FILED: August 26, 2009







Jackson County Circuit Court

William G. Purdy, Judge.

Argued and submitted on July 30, 2009.

Meredith Allen, Senior Deputy Public Defender, argued the cause for appellant.  With her on the brief were Peter Gartlan, Chief Defender, Appellate Division, Office of Public Defense Services.

Robert M. Atkinson, Assistant Attorney General, argued the cause for respondent.  On the brief were John R. Kroger, Attorney General, Jerome Lidz, Solicitor General, and Anna M. Joyce, Assistant Attorney General.

Before Haselton, Presiding Judge, and Armstrong, Judge, and Deits, Senior Judge.


Vacated and remanded for further proceedings.


Defendant appeals a judgment of conviction for possession of a controlled substance.  She assigns error to the denial of her motion to suppress drug evidence, arguing that the police conducted an unlawful stop.  We agree and vacate the judgment and remand for further proceedings.

Defendant was a passenger in a car that was stopped after the car's driver made an illegal turn.  Defendant appeared "nervous," and the officer asked defendant for her name and date of birth to perform a warrant check.  That check revealed that defendant was on probation for a drug offense.  The officer returned to the car, asked defendant to get out of it, and asked for consent to search her purse, which defendant gave.  The ensuing search produced drug evidence that defendant sought to suppress. 

Under Article I, section 9, of the Oregon Constitution, a "stop" occurs "(a) if a law enforcement officer intentionally and significantly restricts, interferes with, or otherwise deprives an individual of that individual's liberty or freedom of movement; or (b) whenever an individual believes that (a), above, has occurred and such belief is objectively reasonable under the circumstances."  State v. Holmes, 311 Or 400, 409-10, 813 P2d 28 (1991).  A "stop" of the second type occurs "whenever a person subjectively believes that a law enforcement officer significantly has restricted or interfered with that person's liberty or freedom of movement and such a belief is objectively reasonable under the circumstances."  State v. Toevs, 327 Or 525, 535, 964 P2d 1007 (1998) (emphasis in original).  A belief is "objectively reasonable" if "a reasonable person in defendant's position could have believed that the officers significantly had restricted his liberty or freedom of movement."  Id. at 536.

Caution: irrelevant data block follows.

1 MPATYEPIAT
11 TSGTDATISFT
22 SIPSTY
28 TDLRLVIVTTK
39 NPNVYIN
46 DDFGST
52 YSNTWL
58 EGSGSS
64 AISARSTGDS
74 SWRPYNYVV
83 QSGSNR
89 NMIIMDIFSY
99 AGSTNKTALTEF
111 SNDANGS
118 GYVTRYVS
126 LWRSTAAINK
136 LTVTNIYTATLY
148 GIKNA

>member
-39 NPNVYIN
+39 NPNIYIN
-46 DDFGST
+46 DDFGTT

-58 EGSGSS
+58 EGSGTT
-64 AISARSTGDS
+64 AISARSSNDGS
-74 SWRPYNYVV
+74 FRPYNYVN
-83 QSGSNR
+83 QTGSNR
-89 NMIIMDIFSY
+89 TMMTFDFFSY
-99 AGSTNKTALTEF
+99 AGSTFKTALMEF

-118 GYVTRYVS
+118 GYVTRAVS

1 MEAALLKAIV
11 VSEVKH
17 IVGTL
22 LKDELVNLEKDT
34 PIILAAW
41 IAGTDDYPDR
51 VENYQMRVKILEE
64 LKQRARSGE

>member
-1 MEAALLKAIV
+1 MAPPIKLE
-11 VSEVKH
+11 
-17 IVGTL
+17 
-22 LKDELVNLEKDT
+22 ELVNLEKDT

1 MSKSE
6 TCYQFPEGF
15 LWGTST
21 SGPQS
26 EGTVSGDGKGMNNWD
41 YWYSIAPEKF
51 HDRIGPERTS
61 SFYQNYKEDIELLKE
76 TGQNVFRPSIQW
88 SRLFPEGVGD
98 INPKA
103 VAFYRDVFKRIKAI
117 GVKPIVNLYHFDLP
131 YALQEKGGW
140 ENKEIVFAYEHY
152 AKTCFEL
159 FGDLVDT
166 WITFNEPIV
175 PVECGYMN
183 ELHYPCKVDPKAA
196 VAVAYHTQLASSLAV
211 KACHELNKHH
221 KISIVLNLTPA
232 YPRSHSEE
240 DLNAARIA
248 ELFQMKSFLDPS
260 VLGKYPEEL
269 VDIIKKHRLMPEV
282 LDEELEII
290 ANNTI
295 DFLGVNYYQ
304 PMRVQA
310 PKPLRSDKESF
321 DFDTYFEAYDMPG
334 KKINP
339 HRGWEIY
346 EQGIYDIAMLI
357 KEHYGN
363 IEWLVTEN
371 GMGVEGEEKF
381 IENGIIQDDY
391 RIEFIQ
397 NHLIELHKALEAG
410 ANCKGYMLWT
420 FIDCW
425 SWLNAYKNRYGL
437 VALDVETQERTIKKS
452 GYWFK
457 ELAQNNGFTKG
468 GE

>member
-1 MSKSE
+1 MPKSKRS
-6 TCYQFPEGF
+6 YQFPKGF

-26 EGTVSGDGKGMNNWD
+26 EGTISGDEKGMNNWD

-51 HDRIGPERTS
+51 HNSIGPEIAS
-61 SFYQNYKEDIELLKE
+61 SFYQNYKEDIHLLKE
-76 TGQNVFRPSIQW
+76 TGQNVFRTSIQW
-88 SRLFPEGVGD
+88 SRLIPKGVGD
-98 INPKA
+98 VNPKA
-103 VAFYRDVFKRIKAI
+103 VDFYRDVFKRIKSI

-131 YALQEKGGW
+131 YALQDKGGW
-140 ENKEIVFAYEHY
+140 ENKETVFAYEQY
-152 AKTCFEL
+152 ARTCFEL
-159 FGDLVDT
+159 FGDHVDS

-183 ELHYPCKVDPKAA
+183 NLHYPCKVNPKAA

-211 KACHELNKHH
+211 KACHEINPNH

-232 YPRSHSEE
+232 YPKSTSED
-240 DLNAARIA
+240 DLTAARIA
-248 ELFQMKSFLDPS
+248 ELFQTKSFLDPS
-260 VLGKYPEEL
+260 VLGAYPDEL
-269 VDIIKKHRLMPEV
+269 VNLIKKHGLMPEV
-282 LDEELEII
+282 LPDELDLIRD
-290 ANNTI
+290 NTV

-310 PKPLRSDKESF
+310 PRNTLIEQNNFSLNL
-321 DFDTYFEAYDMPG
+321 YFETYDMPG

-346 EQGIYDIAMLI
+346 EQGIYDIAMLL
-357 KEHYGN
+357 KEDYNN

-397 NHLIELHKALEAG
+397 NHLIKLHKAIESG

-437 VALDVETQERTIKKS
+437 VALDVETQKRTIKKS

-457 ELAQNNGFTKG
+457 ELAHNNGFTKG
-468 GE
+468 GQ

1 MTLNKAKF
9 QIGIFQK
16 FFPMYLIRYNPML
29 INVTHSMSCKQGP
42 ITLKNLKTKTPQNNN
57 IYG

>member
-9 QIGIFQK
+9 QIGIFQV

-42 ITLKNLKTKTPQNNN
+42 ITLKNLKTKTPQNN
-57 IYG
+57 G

The state concedes that "under this court's current case law, this court would conclude that defendant was stopped when the officer obtained defendant's name and date of birth and had that information run through dispatch."  See State v. Highley, 219 Or App 100, 108, 180 P3d 1230 (2008); State v. Rider, 216 Or App 308, 172 P3d 274 (2007), rev dismissed as improvidently allowed, 345 Or 595 (2008).  Properly understood, the state's concession is that, under Highley and Rider, it was objectively reasonable for defendant to believe that the officer stopped her by requesting identifying information from her and running a warrant check.  Although we are not bound by the state's concession, we agree that Highley and Rider control that issue, and, accordingly, we accept the state's concession. 

However, that does not end our inquiry.  For a Holmes "type (b)" stop to have occurred, we must also determine whether defendant subjectively believed that she was stopped.  Because the trial court did not address that factual issue, we remand the case for the court to do that.  Its resolution of the issue will determine whether defendant's conviction should be reinstated or her motion to suppress granted.  See State v. Ashbaugh, 225 Or App 16, 28, 200 P3d 149 (2008), rev allowed, 346 Or 257 (2009).

Vacated and remanded for further proceedings.

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